The Scientific Reason The Human Brain Is Obsessed With Pixel Art
Big, chonky pixels. They’re, simply put, the freakin’ best. Gaming has advanced to the point where we can make those pixels so tiny, cram so many little colored boxes in a square centimeter of graphics that we don’t even know they’re there. So why doesn’t every game have hyper realistic animation? Why aren’t new-ish games like Baba Is You and Stardew Valley done in the style of seamless realism? It’s because our brains are scientifically hardwired to love characters who are done in big, old school pixels.
Let’s take a look at Wargroove, a devilishly difficult turn based strategy game that’s trickiness is belied by its adorable, pixelated cast of characters. This game is so good it put me in an MRI once time… but that’s a story for another day. This game and its pixelated pals, trigger a nice nostalgia in those of us who grew up with large pixels as pretty much the only graphical option in games.
There’s also the fact that with larger pixels usually means less detail. Having a vaguer character or protagonist helps the audience’s imagination map themselves onto said character. There’s no breaking immersion because the ray tracing isn’t good enough, we’ve already taken the leap to suspend our disbelief and go along for the ride.
But the real reason we can’t get enough of our little pixely friends goes back to the very earliest days of humanity’s fight for survival. Simply put: our brains are wired to think that things with big eyes are cute. There’s been a lot of research about eye ratio cuteness, with new evidence and data coming out to support the “big eye cutie” theory all the time. The theory is that finding something cute makes you want to protect it. Human babies have big eyes in ratio to the rest of their faces, and a baby being considered cute upped its chances of survival.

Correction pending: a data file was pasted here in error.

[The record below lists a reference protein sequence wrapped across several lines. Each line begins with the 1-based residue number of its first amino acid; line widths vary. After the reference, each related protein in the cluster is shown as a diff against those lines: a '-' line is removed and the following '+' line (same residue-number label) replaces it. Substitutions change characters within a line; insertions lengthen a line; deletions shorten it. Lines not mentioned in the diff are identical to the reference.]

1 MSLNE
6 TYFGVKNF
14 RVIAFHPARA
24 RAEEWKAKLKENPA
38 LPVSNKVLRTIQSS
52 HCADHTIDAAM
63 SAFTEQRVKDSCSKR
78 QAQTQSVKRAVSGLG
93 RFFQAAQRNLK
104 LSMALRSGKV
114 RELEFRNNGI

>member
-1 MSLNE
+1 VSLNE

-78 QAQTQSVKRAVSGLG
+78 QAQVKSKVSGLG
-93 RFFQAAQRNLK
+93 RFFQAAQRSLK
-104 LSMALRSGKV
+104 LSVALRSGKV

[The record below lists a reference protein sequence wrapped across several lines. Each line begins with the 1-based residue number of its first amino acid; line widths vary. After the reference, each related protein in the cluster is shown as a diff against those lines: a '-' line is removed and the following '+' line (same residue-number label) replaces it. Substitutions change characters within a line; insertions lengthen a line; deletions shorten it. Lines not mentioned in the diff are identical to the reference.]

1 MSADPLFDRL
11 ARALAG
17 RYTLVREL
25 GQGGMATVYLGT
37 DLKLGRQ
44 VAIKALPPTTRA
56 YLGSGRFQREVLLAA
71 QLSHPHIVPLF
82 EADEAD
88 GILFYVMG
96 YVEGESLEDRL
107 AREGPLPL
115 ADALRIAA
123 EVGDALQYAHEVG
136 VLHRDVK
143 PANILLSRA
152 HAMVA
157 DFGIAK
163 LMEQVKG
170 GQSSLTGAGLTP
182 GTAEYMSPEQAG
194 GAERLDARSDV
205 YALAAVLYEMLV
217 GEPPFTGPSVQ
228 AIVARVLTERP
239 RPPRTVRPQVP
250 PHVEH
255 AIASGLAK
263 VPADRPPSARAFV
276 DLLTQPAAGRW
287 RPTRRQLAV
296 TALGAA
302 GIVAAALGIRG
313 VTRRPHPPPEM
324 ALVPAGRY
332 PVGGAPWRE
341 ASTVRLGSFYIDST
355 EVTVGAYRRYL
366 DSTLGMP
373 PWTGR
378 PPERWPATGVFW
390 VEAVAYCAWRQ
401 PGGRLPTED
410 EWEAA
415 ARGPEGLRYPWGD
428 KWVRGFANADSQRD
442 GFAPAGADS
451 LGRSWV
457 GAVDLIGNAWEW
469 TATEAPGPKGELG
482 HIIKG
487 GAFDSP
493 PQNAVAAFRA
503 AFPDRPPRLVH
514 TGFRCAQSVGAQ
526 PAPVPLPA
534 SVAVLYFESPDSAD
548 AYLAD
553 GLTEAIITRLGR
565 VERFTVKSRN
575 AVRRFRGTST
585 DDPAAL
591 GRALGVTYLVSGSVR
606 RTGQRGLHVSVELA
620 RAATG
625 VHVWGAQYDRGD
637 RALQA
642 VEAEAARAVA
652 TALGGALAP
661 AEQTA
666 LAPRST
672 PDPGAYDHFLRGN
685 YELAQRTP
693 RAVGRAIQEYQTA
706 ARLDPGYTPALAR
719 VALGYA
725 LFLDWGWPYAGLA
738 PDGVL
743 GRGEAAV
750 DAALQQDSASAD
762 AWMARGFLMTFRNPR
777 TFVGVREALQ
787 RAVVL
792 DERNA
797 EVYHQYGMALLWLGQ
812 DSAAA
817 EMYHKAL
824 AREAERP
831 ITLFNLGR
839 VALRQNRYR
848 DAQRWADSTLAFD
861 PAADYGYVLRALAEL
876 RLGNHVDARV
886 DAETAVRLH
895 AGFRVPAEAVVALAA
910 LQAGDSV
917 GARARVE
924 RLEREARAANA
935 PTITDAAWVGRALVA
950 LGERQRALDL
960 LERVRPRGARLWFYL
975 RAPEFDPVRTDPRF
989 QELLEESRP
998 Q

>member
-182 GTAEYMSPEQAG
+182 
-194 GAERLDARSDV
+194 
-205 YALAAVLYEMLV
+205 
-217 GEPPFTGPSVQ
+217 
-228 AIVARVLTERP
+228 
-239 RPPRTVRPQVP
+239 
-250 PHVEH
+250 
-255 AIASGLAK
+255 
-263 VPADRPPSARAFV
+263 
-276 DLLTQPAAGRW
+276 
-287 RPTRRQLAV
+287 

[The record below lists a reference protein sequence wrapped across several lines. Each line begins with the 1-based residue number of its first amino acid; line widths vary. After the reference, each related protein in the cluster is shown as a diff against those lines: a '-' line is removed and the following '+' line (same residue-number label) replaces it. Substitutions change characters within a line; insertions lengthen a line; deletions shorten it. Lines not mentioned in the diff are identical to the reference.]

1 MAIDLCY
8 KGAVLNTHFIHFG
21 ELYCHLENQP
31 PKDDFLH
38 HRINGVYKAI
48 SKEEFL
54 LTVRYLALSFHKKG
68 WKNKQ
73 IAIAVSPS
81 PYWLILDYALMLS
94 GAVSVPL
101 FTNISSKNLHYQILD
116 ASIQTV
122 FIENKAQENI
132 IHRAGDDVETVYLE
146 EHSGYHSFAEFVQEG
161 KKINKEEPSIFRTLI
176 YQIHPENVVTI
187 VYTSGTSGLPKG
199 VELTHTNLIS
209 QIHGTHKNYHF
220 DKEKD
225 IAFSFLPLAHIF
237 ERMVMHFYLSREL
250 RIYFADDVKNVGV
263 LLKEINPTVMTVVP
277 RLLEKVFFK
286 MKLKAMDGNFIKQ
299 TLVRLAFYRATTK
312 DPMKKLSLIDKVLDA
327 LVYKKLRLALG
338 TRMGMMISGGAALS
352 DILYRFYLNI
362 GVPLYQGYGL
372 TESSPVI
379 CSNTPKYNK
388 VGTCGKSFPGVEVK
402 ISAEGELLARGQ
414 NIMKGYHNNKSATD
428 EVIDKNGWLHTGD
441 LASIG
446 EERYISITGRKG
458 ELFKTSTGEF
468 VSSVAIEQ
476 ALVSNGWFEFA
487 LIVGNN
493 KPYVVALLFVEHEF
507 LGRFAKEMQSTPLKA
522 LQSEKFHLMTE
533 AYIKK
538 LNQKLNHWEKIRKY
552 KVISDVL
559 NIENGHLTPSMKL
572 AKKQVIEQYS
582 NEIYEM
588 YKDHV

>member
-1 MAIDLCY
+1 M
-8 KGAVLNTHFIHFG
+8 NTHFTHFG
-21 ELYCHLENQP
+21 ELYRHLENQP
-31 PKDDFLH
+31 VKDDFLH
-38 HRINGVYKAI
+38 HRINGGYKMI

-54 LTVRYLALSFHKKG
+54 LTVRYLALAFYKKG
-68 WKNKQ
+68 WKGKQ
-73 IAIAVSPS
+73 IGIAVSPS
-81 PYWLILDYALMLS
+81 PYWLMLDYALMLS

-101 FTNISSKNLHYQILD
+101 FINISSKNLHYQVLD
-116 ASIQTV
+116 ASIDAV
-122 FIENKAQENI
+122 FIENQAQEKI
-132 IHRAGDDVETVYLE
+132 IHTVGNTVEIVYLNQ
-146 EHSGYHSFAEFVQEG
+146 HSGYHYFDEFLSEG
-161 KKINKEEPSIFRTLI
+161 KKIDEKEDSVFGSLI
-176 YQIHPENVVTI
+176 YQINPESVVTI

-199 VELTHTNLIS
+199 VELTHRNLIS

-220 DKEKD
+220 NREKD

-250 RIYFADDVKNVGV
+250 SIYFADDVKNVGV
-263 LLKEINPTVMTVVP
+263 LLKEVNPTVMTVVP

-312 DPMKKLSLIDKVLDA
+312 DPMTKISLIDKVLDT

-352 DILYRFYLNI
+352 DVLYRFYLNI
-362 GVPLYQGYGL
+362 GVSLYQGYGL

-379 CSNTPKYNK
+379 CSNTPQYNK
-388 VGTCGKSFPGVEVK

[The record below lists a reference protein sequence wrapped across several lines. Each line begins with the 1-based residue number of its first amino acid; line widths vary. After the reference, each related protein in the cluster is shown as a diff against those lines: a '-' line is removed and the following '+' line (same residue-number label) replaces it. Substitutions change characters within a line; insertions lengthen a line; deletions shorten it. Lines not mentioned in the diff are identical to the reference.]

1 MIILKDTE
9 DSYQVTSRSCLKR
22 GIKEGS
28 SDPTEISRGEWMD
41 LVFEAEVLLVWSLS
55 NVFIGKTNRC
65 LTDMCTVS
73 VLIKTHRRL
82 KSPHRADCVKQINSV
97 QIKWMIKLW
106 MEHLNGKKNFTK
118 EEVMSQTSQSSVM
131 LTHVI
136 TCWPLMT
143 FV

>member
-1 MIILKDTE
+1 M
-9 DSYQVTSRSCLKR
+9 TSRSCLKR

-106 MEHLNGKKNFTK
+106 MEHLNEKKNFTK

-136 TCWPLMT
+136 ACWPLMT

Think about the size of a pixelated eye compared to the rest of the body of a pixelated character, that’s just a scientific recipe for a massive amount of cuteness. In games designed with large pixel art, there’s only so many squares that can make up a character, and the eyes are always given a cartoonishly large amount of face space. Partially, this helps animators convey emotion. Partially, it just looks great. It’s an aesthetic sweet spot that our brains can’t help but love. So next time your butt stomping as Mario or even wrangling your sheep in Minecraft, take a moment and appreciate your brain for making pixels so darn cute.